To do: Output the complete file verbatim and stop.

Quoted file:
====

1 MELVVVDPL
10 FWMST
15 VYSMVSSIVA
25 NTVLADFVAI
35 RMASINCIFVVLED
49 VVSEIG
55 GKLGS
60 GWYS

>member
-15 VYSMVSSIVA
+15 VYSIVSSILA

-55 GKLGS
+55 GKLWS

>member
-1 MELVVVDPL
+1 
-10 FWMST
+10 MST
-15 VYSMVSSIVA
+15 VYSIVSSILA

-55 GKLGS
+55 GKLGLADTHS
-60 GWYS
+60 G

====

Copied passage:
1 MELVVVDPL
10 FWMST
15 VYSMVSSIVA
25 NTVLADFVAI
35 RMASINCIFVVLED
49 VVSEIG
55 GKLGS
60 GWYS

>member
-15 VYSMVSSIVA
+15 VYSIVSSILA

-55 GKLGS
+55 GKLWS

>member
-1 MELVVVDPL
+1 
-10 FWMST
+10 MST
-15 VYSMVSSIVA
+15 VYSIVSSILA

-55 GKLGS
+55 GKLGLADTHS
-60 GWYS
+60 G